As millions across the country are being instructed to remain indoors, public health professionals at the West Suffolk NHS Foundation Trust (WSFT) are urging individuals to stay safe while on lockdown.
While people heed the government’s advice to stay inside, there are fears that some may utilise this extra time at home as an opportunity to get on with some jobs around the house that may have been neglected earlier in the year.
Tasks such as DIY and gardening may be at the forefront of people’s minds as we move into spring, but staff at the hospital want to remind people that all the correct precautions should be followed when undertaking any home improvements, which would mean less people having to attend the emergency department throughout the COVID-19 pandemic.
Dr Helena Jopling, public health consultant at WSFT, said: “We understand that some people may find themselves with a bit more time on their hands at home and will want to undertake tasks that they may not normally find time for. While keeping busy in the current climate is a very positive thing, we just want to simply remind them that they should still take the same safety measures when attempting anything potentially hazardous.
“For example, wearing protective clothing such as protective eyewear while working on a DIY project or gardening will go a long way in helping you avoid any accidents, as well as taking the strain off our already busy hospital.”
As well as the risks associated with home improvements, there are also warnings about other activities that may take place while people are on lockdown in their own homes. While it may be tempting to have an extra glass of wine or two in the evening, drinking to excess could cause problems for yourself, your family as well as the local health services.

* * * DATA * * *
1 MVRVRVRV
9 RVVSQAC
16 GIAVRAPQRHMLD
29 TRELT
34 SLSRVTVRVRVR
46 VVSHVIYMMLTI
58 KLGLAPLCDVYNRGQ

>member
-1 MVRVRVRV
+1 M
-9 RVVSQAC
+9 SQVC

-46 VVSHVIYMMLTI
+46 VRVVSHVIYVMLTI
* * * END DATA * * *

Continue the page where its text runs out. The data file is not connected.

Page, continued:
Louise Mascall, alcohol, substance misuse and liver disease clinical nurse specialist at WSFT, said: “Alcohol misuse can cause serious health problems, which can result in hospital admission. If you’re struggling with alcohol issues, it’s important that you know there is support available for you, so you should first contact your local GP.”
Practising safe sex while on lockdown is also a topic that professionals at the Trust want to make people aware about.
Dr Jopling adds: “Healthy, loving relationships are a source of great comfort when times are difficult. I’d just like to ask everyone to remember to stay safe, to reduce the risk of passing on a sexually transmitted infection or having an unplanned pregnancy. Condoms and other types of contraception can still be purchased and dispensed at supermarkets and pharmacies during this pandemic, so should also be on your essential items list. Remember, condoms are the only type of contraception that can both prevent pregnancy and protect against STIs.”